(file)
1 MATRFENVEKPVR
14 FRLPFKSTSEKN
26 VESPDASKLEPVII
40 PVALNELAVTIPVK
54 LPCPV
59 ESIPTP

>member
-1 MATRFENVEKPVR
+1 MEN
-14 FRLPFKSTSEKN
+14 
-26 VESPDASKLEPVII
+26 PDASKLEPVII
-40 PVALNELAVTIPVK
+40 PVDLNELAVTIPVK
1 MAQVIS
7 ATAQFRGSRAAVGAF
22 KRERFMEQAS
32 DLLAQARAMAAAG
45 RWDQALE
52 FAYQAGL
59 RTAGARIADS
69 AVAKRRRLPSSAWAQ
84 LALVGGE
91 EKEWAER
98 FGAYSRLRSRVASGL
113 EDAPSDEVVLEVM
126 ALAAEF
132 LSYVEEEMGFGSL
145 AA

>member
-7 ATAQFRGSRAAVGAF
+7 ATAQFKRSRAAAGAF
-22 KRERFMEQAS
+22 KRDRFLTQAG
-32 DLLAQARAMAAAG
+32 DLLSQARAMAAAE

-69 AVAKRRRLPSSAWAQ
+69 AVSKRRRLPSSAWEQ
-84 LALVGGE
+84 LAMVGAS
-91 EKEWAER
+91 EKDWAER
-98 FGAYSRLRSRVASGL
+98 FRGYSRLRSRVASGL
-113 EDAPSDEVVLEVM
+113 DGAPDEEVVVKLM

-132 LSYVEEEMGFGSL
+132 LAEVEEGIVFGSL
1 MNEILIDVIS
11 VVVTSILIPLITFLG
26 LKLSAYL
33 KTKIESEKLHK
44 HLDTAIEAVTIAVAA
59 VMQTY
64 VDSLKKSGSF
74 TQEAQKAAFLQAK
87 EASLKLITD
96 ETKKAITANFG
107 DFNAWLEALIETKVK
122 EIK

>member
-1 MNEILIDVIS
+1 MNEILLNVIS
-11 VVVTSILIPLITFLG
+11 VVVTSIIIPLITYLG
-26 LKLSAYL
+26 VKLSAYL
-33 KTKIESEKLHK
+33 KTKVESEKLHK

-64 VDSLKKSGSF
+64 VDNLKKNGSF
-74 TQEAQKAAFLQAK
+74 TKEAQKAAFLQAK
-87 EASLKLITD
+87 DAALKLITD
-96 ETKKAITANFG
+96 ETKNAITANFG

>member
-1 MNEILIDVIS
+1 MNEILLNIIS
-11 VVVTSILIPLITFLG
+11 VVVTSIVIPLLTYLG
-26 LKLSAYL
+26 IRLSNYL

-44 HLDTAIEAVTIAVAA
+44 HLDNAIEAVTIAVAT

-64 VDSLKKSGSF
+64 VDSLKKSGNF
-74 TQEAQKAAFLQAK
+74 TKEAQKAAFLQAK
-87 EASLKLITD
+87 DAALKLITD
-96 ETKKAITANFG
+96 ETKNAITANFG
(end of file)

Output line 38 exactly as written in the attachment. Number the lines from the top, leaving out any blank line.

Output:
-69 AVAKRRRLPSSAWAQ